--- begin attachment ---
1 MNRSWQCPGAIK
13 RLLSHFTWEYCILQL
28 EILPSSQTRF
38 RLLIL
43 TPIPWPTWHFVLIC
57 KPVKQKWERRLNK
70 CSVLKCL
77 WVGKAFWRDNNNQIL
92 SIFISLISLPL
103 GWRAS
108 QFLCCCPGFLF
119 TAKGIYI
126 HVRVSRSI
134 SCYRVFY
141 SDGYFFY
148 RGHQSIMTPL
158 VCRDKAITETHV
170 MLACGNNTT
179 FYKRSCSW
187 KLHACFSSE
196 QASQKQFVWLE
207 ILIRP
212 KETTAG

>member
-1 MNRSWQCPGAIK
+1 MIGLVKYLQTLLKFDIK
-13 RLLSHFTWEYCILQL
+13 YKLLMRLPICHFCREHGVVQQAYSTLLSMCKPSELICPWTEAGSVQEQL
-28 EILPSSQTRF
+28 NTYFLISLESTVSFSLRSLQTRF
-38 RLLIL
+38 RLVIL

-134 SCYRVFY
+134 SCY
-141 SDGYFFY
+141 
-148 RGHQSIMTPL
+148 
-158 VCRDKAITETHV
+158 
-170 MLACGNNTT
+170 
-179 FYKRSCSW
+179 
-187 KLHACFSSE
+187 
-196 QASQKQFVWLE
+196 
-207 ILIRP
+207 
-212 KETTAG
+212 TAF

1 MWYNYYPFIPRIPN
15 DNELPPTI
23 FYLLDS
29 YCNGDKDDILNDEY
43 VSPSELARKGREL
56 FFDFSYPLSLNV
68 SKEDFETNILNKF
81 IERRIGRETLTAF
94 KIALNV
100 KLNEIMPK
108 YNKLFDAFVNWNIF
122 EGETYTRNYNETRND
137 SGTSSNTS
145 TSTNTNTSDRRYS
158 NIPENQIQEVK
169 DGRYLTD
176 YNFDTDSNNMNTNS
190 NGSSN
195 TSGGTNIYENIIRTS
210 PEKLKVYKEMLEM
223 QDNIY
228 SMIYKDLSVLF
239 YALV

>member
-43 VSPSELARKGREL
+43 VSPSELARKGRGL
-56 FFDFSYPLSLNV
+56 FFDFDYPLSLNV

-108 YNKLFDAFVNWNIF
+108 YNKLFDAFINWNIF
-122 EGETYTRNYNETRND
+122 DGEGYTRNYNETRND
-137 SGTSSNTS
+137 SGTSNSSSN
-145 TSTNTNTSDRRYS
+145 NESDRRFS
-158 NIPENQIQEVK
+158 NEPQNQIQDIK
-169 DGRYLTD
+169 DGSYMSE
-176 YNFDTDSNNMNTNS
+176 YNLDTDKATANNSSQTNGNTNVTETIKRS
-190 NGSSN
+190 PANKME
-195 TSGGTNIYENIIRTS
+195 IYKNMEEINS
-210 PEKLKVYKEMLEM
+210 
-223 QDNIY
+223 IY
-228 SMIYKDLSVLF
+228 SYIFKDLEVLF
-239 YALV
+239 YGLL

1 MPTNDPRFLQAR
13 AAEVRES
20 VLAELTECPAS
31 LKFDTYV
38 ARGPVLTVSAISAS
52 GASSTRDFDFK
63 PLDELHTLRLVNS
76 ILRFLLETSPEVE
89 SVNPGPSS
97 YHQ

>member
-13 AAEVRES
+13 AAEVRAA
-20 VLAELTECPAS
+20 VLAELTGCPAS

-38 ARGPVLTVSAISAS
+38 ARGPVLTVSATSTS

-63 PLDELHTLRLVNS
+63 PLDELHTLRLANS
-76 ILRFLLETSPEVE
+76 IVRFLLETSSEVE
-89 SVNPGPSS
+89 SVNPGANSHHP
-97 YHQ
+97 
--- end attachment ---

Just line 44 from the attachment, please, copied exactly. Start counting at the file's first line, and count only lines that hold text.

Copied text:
+179 